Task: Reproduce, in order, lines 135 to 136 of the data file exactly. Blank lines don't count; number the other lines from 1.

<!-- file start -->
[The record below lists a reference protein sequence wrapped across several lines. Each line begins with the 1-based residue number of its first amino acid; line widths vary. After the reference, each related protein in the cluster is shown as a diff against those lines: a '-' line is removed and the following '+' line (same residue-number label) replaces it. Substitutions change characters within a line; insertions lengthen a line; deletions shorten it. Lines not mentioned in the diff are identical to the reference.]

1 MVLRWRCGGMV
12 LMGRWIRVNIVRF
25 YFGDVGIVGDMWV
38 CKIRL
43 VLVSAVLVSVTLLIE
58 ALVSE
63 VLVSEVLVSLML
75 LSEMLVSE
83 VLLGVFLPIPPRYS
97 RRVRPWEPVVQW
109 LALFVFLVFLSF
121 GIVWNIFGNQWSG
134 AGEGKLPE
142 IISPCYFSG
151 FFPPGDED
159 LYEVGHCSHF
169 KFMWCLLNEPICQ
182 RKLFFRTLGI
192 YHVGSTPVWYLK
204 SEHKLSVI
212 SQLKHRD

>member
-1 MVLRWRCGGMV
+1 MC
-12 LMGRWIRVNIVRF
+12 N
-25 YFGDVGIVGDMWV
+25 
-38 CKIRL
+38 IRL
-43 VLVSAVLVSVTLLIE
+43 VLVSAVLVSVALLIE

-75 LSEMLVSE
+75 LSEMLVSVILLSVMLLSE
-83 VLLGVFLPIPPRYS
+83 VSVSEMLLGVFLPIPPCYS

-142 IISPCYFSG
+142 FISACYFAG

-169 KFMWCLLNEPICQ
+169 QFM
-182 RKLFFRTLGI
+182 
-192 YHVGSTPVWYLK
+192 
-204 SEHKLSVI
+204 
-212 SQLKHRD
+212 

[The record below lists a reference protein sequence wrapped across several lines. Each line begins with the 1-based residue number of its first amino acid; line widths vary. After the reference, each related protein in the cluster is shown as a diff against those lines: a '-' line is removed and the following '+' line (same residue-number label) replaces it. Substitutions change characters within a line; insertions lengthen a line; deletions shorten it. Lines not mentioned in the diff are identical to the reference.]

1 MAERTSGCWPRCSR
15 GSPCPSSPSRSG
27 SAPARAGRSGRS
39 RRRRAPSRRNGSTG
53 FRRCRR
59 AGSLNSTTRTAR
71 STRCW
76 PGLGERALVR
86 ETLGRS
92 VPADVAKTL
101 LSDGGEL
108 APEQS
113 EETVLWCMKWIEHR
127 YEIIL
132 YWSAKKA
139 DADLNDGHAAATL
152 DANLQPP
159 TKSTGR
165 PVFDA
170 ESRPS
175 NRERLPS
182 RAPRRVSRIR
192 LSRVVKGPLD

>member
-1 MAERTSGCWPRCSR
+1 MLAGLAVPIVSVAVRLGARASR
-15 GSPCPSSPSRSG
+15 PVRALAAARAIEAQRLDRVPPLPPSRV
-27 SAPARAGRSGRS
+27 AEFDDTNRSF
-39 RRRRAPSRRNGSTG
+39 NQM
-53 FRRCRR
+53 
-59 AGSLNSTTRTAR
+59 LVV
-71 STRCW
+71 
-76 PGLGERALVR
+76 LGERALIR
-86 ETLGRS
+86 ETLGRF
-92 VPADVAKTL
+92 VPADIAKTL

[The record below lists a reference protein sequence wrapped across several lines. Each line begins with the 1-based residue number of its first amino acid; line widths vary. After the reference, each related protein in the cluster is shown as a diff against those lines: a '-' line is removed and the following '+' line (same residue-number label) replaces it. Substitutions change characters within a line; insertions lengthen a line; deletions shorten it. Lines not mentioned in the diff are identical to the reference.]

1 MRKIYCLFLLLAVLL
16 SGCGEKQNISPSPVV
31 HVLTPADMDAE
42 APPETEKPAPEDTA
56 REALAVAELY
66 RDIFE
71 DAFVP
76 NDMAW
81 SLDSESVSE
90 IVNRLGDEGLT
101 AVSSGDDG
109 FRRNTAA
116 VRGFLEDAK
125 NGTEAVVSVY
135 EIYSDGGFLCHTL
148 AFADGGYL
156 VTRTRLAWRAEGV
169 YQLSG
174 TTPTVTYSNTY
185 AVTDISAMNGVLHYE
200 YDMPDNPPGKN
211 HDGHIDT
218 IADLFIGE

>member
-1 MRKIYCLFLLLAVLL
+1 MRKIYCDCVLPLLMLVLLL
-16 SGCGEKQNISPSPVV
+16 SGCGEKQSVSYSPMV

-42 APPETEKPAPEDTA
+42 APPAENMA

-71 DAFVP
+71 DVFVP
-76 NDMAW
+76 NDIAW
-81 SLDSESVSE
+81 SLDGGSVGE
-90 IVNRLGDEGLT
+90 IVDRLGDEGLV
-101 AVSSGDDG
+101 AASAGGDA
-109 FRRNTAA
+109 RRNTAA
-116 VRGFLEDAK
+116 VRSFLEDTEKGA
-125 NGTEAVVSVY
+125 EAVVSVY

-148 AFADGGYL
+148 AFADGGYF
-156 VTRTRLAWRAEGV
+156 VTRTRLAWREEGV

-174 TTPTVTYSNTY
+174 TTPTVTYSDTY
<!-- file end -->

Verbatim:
+101 AASAGGDA
-109 FRRNTAA